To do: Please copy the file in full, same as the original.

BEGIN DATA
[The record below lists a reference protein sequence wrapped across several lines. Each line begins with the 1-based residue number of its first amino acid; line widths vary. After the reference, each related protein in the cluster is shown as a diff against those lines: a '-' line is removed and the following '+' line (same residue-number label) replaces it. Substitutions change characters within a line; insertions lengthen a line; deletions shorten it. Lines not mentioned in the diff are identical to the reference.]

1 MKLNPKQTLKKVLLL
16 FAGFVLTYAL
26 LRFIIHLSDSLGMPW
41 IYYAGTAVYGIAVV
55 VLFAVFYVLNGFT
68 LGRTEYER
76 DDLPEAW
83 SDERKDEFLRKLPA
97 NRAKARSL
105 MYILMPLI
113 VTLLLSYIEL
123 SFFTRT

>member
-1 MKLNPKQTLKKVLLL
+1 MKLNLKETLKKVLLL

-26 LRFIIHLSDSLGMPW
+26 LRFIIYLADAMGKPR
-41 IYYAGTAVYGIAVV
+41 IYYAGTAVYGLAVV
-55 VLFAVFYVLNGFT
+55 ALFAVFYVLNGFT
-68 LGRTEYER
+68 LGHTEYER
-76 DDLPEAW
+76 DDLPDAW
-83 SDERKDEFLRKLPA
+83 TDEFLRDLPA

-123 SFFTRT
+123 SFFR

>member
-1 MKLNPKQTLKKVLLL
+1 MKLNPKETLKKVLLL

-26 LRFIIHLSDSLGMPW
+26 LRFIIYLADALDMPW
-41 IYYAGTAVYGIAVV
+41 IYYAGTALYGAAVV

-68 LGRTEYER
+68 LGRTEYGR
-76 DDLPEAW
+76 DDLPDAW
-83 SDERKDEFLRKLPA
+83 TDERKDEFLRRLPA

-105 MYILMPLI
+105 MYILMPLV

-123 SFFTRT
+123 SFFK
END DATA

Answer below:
[The record below lists a reference protein sequence wrapped across several lines. Each line begins with the 1-based residue number of its first amino acid; line widths vary. After the reference, each related protein in the cluster is shown as a diff against those lines: a '-' line is removed and the following '+' line (same residue-number label) replaces it. Substitutions change characters within a line; insertions lengthen a line; deletions shorten it. Lines not mentioned in the diff are identical to the reference.]

1 MKLNPKQTLKKVLLL
16 FAGFVLTYAL
26 LRFIIHLSDSLGMPW
41 IYYAGTAVYGIAVV
55 VLFAVFYVLNGFT
68 LGRTEYER
76 DDLPEAW
83 SDERKDEFLRKLPA
97 NRAKARSL
105 MYILMPLI
113 VTLLLSYIEL
123 SFFTRT

>member
-1 MKLNPKQTLKKVLLL
+1 MKLNLKETLKKVLLL

-26 LRFIIHLSDSLGMPW
+26 LRFIIYLADAMGKPR
-41 IYYAGTAVYGIAVV
+41 IYYAGTAVYGLAVV
-55 VLFAVFYVLNGFT
+55 ALFAVFYVLNGFT
-68 LGRTEYER
+68 LGHTEYER
-76 DDLPEAW
+76 DDLPDAW
-83 SDERKDEFLRKLPA
+83 TDEFLRDLPA

-123 SFFTRT
+123 SFFR

>member
-1 MKLNPKQTLKKVLLL
+1 MKLNPKETLKKVLLL

-26 LRFIIHLSDSLGMPW
+26 LRFIIYLADALDMPW
-41 IYYAGTAVYGIAVV
+41 IYYAGTALYGAAVV

-68 LGRTEYER
+68 LGRTEYGR
-76 DDLPEAW
+76 DDLPDAW
-83 SDERKDEFLRKLPA
+83 TDERKDEFLRRLPA

-105 MYILMPLI
+105 MYILMPLV

-123 SFFTRT
+123 SFFK